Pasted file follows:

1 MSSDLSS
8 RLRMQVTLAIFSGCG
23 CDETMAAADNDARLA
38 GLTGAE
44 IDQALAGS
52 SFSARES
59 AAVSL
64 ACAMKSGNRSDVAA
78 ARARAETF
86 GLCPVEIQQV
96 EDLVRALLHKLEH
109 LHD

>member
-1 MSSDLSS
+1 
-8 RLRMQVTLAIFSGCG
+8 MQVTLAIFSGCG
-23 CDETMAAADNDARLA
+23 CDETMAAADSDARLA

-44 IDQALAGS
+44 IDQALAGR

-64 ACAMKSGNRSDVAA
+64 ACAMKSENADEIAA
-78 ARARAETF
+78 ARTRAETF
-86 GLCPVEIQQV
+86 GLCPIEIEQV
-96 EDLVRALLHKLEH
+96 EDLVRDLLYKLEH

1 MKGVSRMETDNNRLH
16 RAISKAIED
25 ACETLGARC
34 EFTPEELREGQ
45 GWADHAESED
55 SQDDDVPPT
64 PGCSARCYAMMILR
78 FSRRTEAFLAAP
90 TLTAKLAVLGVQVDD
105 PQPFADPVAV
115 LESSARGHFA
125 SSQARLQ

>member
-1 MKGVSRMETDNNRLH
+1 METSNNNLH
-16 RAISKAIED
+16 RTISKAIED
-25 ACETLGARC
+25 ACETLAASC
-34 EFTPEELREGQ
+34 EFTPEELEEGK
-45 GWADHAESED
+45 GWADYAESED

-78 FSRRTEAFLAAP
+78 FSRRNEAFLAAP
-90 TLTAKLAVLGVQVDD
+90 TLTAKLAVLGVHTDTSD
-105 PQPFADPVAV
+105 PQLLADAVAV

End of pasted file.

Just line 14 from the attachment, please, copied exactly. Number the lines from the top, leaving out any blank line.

-1 MSSDLSS